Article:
Signpost (Weber, Utah), 1949-10-171
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Band Heads West 26th With Squad Initial Bids Let, Touch Off Campus Building Projects L. A. City Co ege Spots Kitties On Assembly Bill Weber college's 60-piece band will leave Oct. 26 to accompany the Wildcat football team when they clash with Los Angeles City junior college, Oct. 28. Los Angeles City junior college will be host to the Weber musicians and will feature them in an assembly and at half time at the game. Drum major, Gordon Mortensen; drum majorette Shirley Lee String-fellow; twirlers, Diane Dixon and Marilyn Howard; Plagbearers Janet Terry, Dorene Lamb, and Janis Minter will add to the show. While there they will tour Hollywood, Beverly Hills, the ocean, radio show, and many other famed spots. The band members will be accommodated by a Los Angeles hotel. Plans are made to return to Og-den Sunday, Oct. 30. Cheer leaders and Whip club members hope to obtain permission to accompany the band and team to Los Angeles. Delmar Dickson, director of the band expresssed his gratitude to the band for their fine support at the pep rallies, games, and assemblies and this trip is an adequate reward for their work. Vets Organize New Social Club Last Tuesday morning the new veterans club was organized on the Weber campus. Approximately 50 veterans attended this first meeting and discussed the policy by which the club will be guided. It was decided the club would exxist for social functions and to further the knowledge of the veterans' rights unc'sr the GI Bill. Feeling that the attending vets were not well enough acquainted to elect officers, a temporary committee was elected to plan a social function in which members would become better acquainted. The first meeting of the committee will be held at the home of Jim Bonner where they will plan a social and also plan the time and place of the next regular meeting. All veterans on the campus who are interested in joining the club, should attend the next meeting, the time of which will be announced at a later date. NOTICE! Dr. William K. Stratford would like all boys interested in social clubs to report their choice to the dean's office immediately., : ' Lambda Delta Sigma Lambda Delta Sigma is rushing plans for its annual Hallowe'en party with plenty of spooky thrills calendared, Club Member Grant Stevenson disclosed Friday. "We're having our best year ever this year," Mr. Stevenson said. Membership is reported at near 150. October activities were highlighted by a pledge party the 9th. Club officers anticipate making a better showing in intra-mural sports this year. Dorm won the first game of touch football. Roller Skating Offer Made By Manager Roller skating is the number one participating sport in America. Cle Sanders, nanager of the Ber-thana roller rink has laid a plan which will enable any group to go skating at no cost. Any club president, recreation director or any leader of a school or church group may avail themselves of this offer of free skating. There are only two requirements asked. First call 9708 in advance for a date on any of the night of skating, and second request is that no levis or overalls be worn. As many as 200 skaters can be accommodated in one night. IS " J iji' : ' . X ir;:i!-'. 5.:-; S l . i. ssWk-SSW k - " r Vol. 13 MONDAY, OCTOBER 17, 1949 TARTARS DUMP YEBER The Tartars of Compton jun dued a stubborn Weber Wilde mated crowd of 8000 at John A Wasting no time, fullback Bill Anderson of the Tartars took the opening kickoff by Weber on the Compton five and galloped the length of the field for a touchdown. Midway through the first period, halfback Vance Bitton of Weber, flipped an aerial from the Tartars' 40 to quarterback Jimmy Miyasato on the ten who romped into the end zone unmolested to tie the score. However, swivel-hipped halfback Carl Williams put the Tartars ahead 12-6 with a 14-yard run, and fullback Dick Bramer increased the lead 18-6 with a 37-yard 'Knight of Satire' Rides In Next Monday America's Knight of Satire,'' Ar-t thur (Art) F. Briese, will be "lead-off" man next Monday for an impressive Weber college lecture program.Humorist, writer,speaker-entertainer for conventions, clubs, he is now appearing coast-to-coast. He discusses your problems with a light touch and has been acclaimed by the press as one of the most colorful speakers of our time. Students will meet him next Monday during a brief appearance in assembly. Lecture program officials say this year's calendar is the most expensive ever and includes several prominent persons in various fields. Student body cards will admit collegians. They may also obtain season tickets for friends and family at reduced rates Other attractions scheduled thru-out the year sre: Dr. Kirtley F. Mather. "Science and the Future," Nov. 22; Dr. Howard T. Thurman, Negro Spirituals by the Cameron Choral Society, Dec. 1; Karl Rob PI. a N FOR . WEBER COLLEGE QGDEN.UTAH No. 2 ior college from California sub- at eleven, 44j25, before an esti- ffleck park last Friday. sprint. The underdog Wildcats roared back with fullback Claude Mills slamming off guard 21 yards for a tally and with guard Charles Kalani scooping a mumble out of the air and racing 25 yards to make the score at half-time 18-18. In the last half Compton's two-platoon system ran Weber ragged as Les Harris, Sol Naumu, and Dave Sanchez added to the Compton score. The Wildcats' only counter in the second half came on a pass from Miyasato to fullback Ron Flygare. The final count, Compton 44, Weber 25. inson, "Japan Journey," Jan. ll; William L Shirer, author and com mentator, Jan. 27; Margaret Web- i Utah Legislative Council Approves New Stadium for Weber College Bids open today for grading and construction at the new Weber campus. This work will include the drainage of the southwest corner and the school's share of the filling of a large hole. The county and state will aid in filling the hole. The work must be completed within 45 days according to contract specifications. Donanettes Make Plan For Year's Activities Plans are being made for what is hoped will be a successful year for the Weber college Dorianettes. This club, directed by Roland Parry, is composed of 20 girls, all soloists.Sponsored by the Rotary club, the Dorianettes will make various trips throughout the Intermountain states this year. They will present several concerts as well as participate in other musical activities in the school and will also present a play as well. In accordance with the football season, the Dorianettes have learned a series of pep songs, some of which they have sung over the air. The club, includes dancers, readers and instrumentalists as well as singers. Weber Plans Activities For Women Athletes The Associated Women students and the Women's Athletic association both held meetings this week to plan their activities for this year. While it is still too early for schedules of activities to be published, many things are being planned for all the girls attending Weber. Every girl will have the opportunity to participate in these activities whether a club member or an independent. Both the A.W.S. and the W.A.A. are organized and as soon as all girls are known and are made members of these organizations, they will start their functions for the year. Musettes Organize Weber college Musettes had their first meeting Friday, Oct. 7. J. Clair Anderson is their director and Ilene Kendell is the president for this year. Members include the following: Reva Blair, Diane Dixon, Marilyn Oakey, Betty Ross, Arlean Bam-brough, Darlene Powell, Peggy Wood, Betty Sandstrom, Betty Lyman, Pat Jensen and Marlent Barnett. - ster, Shakespeare's "Julius Ceasar.' March 6; Col. John D. Craig, "His paniola," March 27; Herbert Knapp, "Travel Trails of the Andes," April 19. Vagabonds Complete Successful Season Vagabond players hit the road again last week-end with their latest production, "The Way to a Man's Heart." This group, which is directed by John Kelly, presented their play ten times. Yes, Weber's Theatre Workshop, directed by John Kelly, presented their street play on the hay wagon stage. This stage, which was used as a float in Friday's parade, was set up in various residential districts and in front of the City and County building. The play was presented ten times. This group is the only one of its kind in this part of the country and is closely related to the wagon stages of 18th centuryEngland. The State Board of Education has approved plans to go ahead with landscaping as soon as this work is completed. Leveling of the portion along Harrison Blvd., and up one and a half blocks will be included in the landscaping of the entire lower area. At present the Rotary club is working on a memorial entrance to the campus. The center-piece will cost approxixmately $9,000 by the time it is completed. The legislative council also favored the resolution that the stadium be constructed in the immediate future. Weber county has surveyed 40th Street from Harrison Blvd., to the new staidum site, and residents have approved the building of the new highway. "Weber college sincerely appreciates the cooperation that has been given them," states President Dixon. He hopes that the Mt. Og-den drive and other routes leading to the stadium will be constructed soon. Landscape plans were drawn by Smeath, Frehnn and Allred. Craven and Sons made the engineering plans. General and complete plans were formulated by the college architects' committee. Handybook Ready For Delivery Soon The Handybook will be out in about two weeks. Notices will be posted throughout the halls regarding the exact day. A few copies may be available for those who haven't already purchased theirs, though it is advisable not to take chances. If you desire a copy, get in touch with either the editor, Jack Madsen, or the business manager, Melvin Green. Advisor for the Handybook is E. Carl Green. Many new features have been added to improve the Handybook. In addition to the names, phone numbers, and addresses of the students, it will also give whether they are freshmen or sophomores, veterans or non-veterans. Another new feature is the locations of teachers' offices. The Handybook gives the history of the school, an activity calendar, a map of the campus, yells, songs, and pictures of leaders of school students and members of the faculty.Scribbulus Magazine Has Double Duty Scribbulus, W. C.'s literary magazine will be distributed within 30 days, according to Cluster Nilsson, advisor. Since there will be no yearbook in 1949-50, Scribbulus is performing double duty. It will be more of a picture-news magazine than it has been previously. The theme is as yet secret but staff members claim that it will be a pleasant and amusing surprise to most of the students. Editor-in-chief for the first issue is Joan Williamsen, a freshie from OHS. Associate editors are Joan Clifton and Diane Jones. Other editors are Darlene Powell, features; Joan Nielson. news; Marilyn Beers, Janice Garrett, fashion and society; George Edging-ton, Sports; and Gordon Allred, men's editor. Photography editor is Grover Sparkman. Jack Porter is business manager. There will probably be five issues of Scribbulus this year.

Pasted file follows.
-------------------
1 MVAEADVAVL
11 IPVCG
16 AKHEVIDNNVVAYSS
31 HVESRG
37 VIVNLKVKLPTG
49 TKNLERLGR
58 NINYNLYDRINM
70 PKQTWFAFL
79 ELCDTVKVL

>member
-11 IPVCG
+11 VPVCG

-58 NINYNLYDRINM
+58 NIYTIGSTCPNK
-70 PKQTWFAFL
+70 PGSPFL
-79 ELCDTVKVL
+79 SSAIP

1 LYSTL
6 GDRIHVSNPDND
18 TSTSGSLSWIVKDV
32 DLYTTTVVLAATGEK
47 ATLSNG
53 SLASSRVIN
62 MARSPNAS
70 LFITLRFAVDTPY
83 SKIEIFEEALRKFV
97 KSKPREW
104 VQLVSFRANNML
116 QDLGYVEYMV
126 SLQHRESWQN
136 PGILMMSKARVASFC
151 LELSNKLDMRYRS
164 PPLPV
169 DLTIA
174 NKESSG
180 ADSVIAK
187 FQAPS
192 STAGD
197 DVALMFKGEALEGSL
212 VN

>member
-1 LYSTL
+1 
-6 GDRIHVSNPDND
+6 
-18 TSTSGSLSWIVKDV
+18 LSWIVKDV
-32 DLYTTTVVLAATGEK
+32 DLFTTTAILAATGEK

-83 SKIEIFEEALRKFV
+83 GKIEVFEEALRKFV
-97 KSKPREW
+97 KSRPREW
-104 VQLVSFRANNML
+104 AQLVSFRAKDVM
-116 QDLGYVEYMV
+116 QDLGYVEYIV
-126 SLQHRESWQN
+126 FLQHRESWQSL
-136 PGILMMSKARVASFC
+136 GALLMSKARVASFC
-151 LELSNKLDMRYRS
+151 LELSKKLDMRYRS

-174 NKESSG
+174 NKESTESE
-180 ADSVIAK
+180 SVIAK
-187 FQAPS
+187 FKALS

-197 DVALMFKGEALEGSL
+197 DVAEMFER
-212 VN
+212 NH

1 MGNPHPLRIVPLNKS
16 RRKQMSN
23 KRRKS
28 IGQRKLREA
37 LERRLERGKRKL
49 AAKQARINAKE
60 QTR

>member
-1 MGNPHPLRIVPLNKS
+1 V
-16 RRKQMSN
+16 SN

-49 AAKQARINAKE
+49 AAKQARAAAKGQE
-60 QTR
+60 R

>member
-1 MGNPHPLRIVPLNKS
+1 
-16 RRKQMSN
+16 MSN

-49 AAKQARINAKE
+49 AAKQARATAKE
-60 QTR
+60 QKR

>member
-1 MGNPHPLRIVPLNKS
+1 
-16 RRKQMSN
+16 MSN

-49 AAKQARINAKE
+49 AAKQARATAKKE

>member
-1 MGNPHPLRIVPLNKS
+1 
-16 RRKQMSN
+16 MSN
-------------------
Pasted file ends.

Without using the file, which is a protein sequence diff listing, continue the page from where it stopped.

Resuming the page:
|Title||Signpost (Weber, Utah), 1949-10-17, Vol. 13, No. 2|
|Contributors||Associated Students of Weber College; A generous grant from the Utah State Library and the Institute of Museum and Library Services.|
|Description||Weber's current student newspaper, the Signpost, first appeared on September 29, 1937. For two years prior to that time, campus news was disseminated via announcements posted on a bulletin board known as the "Signpost". As a result, the masthead of the first issue of the paper itself featured a rudimentary wooden sign with the title spelled out in rustic-looking letters. Over the years the paper has been published continuously, though the look, size and style has changed several times.|
|Subject||College student newspapers and periodicals; Weber College|
|Publisher Digital||Stewart Library, Weber State University|
|Source||University Archives LD5893.W55 S5, Stewart Library, Weber State University|
|Rights Management||Public Domain. Courtesy of University Archives, Stewart Library, Weber State University.|